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49ers notes: Goal-line ‘havoc’ was planned, Brooks says

Published: Friday, Jan. 17, 2014 - 12:00 am
Last Modified: Saturday, Jan. 18, 2014 - 9:21 am

There are encroachment penalties, and then there’s what Ahmad Brooks did against Cam Newton and the Panthers in Sunday’s NFC divisional playoffs.

With Carolina facing third and goal from the San Francisco 1-yard line in the second quarter, Brooks took off from his inside linebacker position, leaped over the defensive and offensive lines and landed beyond Newton, who was under center.

Just one problem: The ball hadn’t been snapped and Brooks was flagged for one of the most spectacular offside penalties you’ll see.

Brooks on Thursday said it was calculated. He successfully stopped the Panthers at the goal line one possession earlier. And he knew that even if he mistimed his leap, the 49ers wouldn’t truly be penalized because the ball, already on the edge of the goal line, wouldn’t be moved ahead much. Indeed, the 49ers stonewalled running back Mike Tolbert when third down was rerun, and Carolina had to kick a field goal.

“That idea right there, NaVorro (Bowman) was telling me, ‘Ahmad, jump over the line. Wreak havoc.’ ” Brooks said. “Then the second time they got down there, I was going to do the same thing, but I was offsides.”

It wasn’t the first time Brooks went over the top. He dropped in, literally, on Virginia Tech quarterback Bryan Randall when he played at Virginia, registering a sack. Brooks, who was an inside linebacker in college, now plays outside linebacker. But the 49ers moved him back to his former position in short-yardage situations for the Panthers game.

Defensive coordinator Vic Fangio said the 49ers knew the Panthers liked to use Newton as a runner when they were near the goal line and that Newton liked to go over the top of the line in those situations. So they told the 260-pound Brooks to meet him in the air if he had a chance.

“I told him that if the ball got inside the 1 that he had to be ready for the quarterback sneak, and that’s what he was anticipating, and he jumped the gun a little bit,” Fangio said. “I told him if the quarterback goes up high, you’ve got to go up with him.”

Brooks missed Wednesday’s practice with what he described as a “severe” head cold. He practiced in full Thursday.

No commitment to Rogers – Cornerback Carlos Rogers went through his second consecutive limited practice, but Fangio wouldn’t commit to giving Rogers his old job back, even if he’s fully recovered from his strained hamstring.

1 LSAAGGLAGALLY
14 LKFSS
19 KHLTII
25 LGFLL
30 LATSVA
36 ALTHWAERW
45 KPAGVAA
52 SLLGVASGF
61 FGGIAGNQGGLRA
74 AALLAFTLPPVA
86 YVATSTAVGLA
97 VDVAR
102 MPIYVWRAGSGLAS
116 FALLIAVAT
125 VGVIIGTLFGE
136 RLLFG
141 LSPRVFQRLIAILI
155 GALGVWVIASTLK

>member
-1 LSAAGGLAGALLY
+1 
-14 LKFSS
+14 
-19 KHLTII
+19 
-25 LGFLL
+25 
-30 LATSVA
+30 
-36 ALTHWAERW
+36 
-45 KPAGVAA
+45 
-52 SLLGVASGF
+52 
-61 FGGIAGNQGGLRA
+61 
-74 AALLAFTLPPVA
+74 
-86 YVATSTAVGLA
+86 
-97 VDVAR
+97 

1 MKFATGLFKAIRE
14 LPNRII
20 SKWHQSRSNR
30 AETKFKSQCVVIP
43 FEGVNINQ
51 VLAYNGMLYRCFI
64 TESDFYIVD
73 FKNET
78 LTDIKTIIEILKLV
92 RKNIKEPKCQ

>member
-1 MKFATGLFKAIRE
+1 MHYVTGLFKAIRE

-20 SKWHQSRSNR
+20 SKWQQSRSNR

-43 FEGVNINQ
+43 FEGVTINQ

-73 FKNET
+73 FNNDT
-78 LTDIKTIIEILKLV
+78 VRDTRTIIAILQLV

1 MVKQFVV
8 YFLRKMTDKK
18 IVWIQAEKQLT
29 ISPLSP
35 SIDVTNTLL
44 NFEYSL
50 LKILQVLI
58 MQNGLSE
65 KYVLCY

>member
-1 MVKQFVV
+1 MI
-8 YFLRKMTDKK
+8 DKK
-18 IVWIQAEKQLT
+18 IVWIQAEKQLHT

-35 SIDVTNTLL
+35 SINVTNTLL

“We’re hoping that he can get 100 percent healthy,” Fangio said. “And then we’ll see exactly what his role will be at that point.”

With Rogers out of action the past two games, Tarell Brown and Tramaine Brock have started at cornerback, with Perrish Cox filling in as the nickel cornerback. Asked if there might be an inclination to continue with that largely successful arrangement, Fangio said, “All possibilities are on the table.”

Pretty good assessment – Michael Crabtree was willing to praise the Seattle defensive backs he’ll face Sunday. But only so far.

Asked if Richard Sherman, who led the NFL with eight interceptions this season, was the best cornerback in the league, the 49ers wide receiver said, “I don’t know (anything) about the best cornerbacks in the league. I just know teams, you know. We are playing the Seattle Seahawks and hopefully we come out with a win. We are going hard.”

So how does the Seattle defense rank in terms of its secondary?

“They move around. They are pretty good, pretty good,” Crabtree said. “They are a good football team. We got some good guys, too. So it is going to be a good game.”

Injuries – Rogers and fullback Will Tukuafu (knee) were the only 49ers limited in practice. Everyone else practiced in full. For Seattle, wide receiver Percy Harvin missed his second straight practice as he comes back from a concussion.


Read Matthew Barrows’ blogs at www.sacbee.com/sf49ers and listen for his reports Tuesdays on ESPN Radio 1320.

Read more articles by Matthew Barrows



MATTHEW BARROWS

Matt was born in Blacksburg, Va., and attended the University of Virginia. He graduated in 1995, went to Northwestern for a journalism degree a year later, and got his first job at a South Carolina daily in 1997. He joined The Bee as a Metro reporter in 1999 and started covering the 49ers in 2003. His favorite player of all time is Darrell Green.

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